Make no mistake: Despite the absence of white hats — not to mention helmets — on Mitch’s men, “12 Strong” is a Western, set in the mountains of Afghanistan. It isn’t just the horses, which are well choreographed and sometimes thrillingly shot, often from high angles. Or the bleakly beautiful terrain, which director Nicolai Fuglsig uses to great advantage, as his camera flies over exploding ordnance. Or even the fact that the Americans operate out of a base that has been nicknamed the “Alamo,” fighting against overwhelming odds (yet another trope of the cowboy movie).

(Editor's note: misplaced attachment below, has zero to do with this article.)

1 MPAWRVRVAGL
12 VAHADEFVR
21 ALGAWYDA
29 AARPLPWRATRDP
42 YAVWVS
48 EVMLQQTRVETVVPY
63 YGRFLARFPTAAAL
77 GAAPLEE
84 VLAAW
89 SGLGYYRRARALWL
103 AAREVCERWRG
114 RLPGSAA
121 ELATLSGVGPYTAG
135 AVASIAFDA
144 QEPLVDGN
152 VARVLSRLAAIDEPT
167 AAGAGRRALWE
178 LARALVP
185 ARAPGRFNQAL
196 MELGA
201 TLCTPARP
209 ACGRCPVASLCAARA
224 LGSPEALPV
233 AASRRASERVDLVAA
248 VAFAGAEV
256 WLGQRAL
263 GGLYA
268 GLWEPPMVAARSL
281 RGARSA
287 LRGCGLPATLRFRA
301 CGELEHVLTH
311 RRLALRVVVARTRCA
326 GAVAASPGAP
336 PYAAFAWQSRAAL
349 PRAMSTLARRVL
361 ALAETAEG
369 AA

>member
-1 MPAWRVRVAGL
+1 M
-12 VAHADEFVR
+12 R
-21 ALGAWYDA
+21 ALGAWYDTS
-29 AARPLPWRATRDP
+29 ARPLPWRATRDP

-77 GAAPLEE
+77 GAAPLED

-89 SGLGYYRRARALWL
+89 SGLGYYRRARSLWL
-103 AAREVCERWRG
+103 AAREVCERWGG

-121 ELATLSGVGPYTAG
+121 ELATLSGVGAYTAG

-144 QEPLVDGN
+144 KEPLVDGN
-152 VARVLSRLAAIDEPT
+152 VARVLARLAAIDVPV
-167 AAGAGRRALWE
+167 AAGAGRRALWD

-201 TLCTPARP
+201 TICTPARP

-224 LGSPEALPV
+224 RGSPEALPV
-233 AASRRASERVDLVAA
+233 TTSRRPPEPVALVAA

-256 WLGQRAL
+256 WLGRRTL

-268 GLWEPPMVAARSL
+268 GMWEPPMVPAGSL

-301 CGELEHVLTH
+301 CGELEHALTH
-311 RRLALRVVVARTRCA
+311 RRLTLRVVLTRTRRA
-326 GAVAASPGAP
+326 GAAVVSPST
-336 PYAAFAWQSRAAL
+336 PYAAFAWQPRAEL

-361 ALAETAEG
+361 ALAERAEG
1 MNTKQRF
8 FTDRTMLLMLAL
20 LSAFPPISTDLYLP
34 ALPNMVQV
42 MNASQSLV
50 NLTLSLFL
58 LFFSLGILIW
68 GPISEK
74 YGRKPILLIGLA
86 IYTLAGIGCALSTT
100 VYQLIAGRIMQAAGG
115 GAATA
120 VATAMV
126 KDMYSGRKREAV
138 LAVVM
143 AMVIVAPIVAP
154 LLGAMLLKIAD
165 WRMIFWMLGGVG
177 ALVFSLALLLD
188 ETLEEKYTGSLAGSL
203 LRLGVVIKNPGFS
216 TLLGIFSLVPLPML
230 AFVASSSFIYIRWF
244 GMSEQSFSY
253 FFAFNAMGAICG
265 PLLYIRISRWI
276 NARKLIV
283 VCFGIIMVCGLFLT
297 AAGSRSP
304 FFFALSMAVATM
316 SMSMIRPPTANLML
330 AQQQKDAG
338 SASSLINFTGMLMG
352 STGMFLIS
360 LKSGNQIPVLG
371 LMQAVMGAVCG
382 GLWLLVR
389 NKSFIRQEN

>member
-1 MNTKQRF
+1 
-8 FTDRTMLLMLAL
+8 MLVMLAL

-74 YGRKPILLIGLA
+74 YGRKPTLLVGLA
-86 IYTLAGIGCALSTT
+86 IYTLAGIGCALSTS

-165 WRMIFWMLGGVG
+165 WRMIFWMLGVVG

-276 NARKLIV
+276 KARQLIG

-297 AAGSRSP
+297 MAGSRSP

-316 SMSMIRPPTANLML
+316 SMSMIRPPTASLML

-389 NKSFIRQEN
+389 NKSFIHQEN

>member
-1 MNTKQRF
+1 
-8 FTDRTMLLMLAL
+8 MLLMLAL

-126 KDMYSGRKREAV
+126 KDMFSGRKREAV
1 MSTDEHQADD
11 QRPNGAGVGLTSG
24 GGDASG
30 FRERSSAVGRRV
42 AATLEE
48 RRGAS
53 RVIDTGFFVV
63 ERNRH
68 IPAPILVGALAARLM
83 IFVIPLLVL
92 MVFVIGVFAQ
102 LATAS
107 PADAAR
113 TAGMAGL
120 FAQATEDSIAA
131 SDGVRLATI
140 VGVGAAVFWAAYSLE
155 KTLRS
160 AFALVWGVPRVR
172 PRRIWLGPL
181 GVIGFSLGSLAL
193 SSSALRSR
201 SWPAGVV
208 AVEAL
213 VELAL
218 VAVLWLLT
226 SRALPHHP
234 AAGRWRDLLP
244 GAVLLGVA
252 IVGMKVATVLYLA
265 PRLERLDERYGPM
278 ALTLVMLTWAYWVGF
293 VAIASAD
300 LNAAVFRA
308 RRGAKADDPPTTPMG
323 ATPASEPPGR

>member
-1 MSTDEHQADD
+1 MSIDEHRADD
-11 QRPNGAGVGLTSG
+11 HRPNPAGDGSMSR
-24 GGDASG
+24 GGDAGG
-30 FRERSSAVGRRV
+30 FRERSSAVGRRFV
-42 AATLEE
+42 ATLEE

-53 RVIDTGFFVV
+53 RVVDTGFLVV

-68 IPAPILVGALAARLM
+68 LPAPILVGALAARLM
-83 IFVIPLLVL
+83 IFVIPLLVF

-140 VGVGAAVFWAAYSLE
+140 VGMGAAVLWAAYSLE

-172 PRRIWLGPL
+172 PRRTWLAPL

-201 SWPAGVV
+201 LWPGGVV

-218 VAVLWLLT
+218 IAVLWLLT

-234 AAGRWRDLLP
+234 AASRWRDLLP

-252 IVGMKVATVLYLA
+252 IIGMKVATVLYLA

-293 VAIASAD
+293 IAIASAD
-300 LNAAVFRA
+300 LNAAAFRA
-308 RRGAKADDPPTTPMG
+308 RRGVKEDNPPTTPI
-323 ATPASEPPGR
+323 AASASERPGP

But despite these and other staples of the genre, the film’s macho dialogue — inflected with an unsettling gallows humor that renders the real-world gravity of the situation unserious — makes the protagonists of “12 Strong” come across as “all hat and no cattle,” to use a common phrase for Western posers. “I wasn’t going to let you have all the fun,” says one of Mitch’s men, as he joins his commander in what only seems like — but really isn’t — a matter of life and death.